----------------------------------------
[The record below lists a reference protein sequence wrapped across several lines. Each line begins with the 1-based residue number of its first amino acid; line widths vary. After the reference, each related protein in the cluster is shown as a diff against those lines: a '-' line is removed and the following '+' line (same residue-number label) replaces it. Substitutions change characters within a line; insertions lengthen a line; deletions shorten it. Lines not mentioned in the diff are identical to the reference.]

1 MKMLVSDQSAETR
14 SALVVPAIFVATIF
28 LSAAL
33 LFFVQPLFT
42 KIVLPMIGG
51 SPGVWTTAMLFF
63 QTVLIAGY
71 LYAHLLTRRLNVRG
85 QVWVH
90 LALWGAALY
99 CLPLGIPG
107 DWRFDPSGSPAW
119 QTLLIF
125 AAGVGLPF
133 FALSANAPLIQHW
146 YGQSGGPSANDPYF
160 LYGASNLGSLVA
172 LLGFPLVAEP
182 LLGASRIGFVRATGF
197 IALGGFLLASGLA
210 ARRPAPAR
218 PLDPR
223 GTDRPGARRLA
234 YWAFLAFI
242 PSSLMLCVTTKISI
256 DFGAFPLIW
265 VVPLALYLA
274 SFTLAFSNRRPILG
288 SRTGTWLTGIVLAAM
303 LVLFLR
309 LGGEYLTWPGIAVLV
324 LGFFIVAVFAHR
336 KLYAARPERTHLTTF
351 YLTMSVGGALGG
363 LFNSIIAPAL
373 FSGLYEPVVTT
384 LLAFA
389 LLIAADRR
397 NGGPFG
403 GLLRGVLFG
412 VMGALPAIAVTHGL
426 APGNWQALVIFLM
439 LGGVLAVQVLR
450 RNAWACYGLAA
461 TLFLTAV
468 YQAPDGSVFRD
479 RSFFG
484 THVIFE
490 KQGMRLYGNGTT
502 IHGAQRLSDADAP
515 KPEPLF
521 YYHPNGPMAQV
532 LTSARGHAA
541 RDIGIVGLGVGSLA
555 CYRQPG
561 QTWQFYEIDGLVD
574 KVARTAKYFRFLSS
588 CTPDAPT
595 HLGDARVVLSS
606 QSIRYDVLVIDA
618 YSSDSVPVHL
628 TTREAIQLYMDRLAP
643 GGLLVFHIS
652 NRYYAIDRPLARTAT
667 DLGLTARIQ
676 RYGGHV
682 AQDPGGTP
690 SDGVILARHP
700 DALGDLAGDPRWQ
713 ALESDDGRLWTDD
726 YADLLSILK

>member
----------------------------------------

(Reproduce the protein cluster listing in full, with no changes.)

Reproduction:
[The record below lists a reference protein sequence wrapped across several lines. Each line begins with the 1-based residue number of its first amino acid; line widths vary. After the reference, each related protein in the cluster is shown as a diff against those lines: a '-' line is removed and the following '+' line (same residue-number label) replaces it. Substitutions change characters within a line; insertions lengthen a line; deletions shorten it. Lines not mentioned in the diff are identical to the reference.]

1 MKMLVSDQSAETR
14 SALVVPAIFVATIF
28 LSAAL
33 LFFVQPLFT
42 KIVLPMIGG
51 SPGVWTTAMLFF
63 QTVLIAGY
71 LYAHLLTRRLNVRG
85 QVWVH
90 LALWGAALY
99 CLPLGIPG
107 DWRFDPSGSPAW
119 QTLLIF
125 AAGVGLPF
133 FALSANAPLIQHW
146 YGQSGGPSANDPYF
160 LYGASNLGSLVA
172 LLGFPLVAEP
182 LLGASRIGFVRATGF
197 IALGGFLLASGLA
210 ARRPAPAR
218 PLDPR
223 GTDRPGARRLA
234 YWAFLAFI
242 PSSLMLCVTTKISI
256 DFGAFPLIW
265 VVPLALYLA
274 SFTLAFSNRRPILG
288 SRTGTWLTGIVLAAM
303 LVLFLR
309 LGGEYLTWPGIAVLV
324 LGFFIVAVFAHR
336 KLYAARPERTHLTTF
351 YLTMSVGGALGG
363 LFNSIIAPAL
373 FSGLYEPVVTT
384 LLAFA
389 LLIAADRR
397 NGGPFG
403 GLLRGVLFG
412 VMGALPAIAVTHGL
426 APGNWQALVIFLM
439 LGGVLAVQVLR
450 RNAWACYGLAA
461 TLFLTAV
468 YQAPDGSVFRD
479 RSFFG
484 THVIFE
490 KQGMRLYGNGTT
502 IHGAQRLSDADAP
515 KPEPLF
521 YYHPNGPMAQV
532 LTSARGHAA
541 RDIGIVGLGVGSLA
555 CYRQPG
561 QTWQFYEIDGLVD
574 KVARTAKYFRFLSS
588 CTPDAPT
595 HLGDARVVLSS
606 QSIRYDVLVIDA
618 YSSDSVPVHL
628 TTREAIQLYMDRLAP
643 GGLLVFHIS
652 NRYYAIDRPLARTAT
667 DLGLTARIQ
676 RYGGHV
682 AQDPGGTP
690 SDGVILARHP
700 DALGDLAGDPRWQ
713 ALESDDGRLWTDD
726 YADLLSILK

>member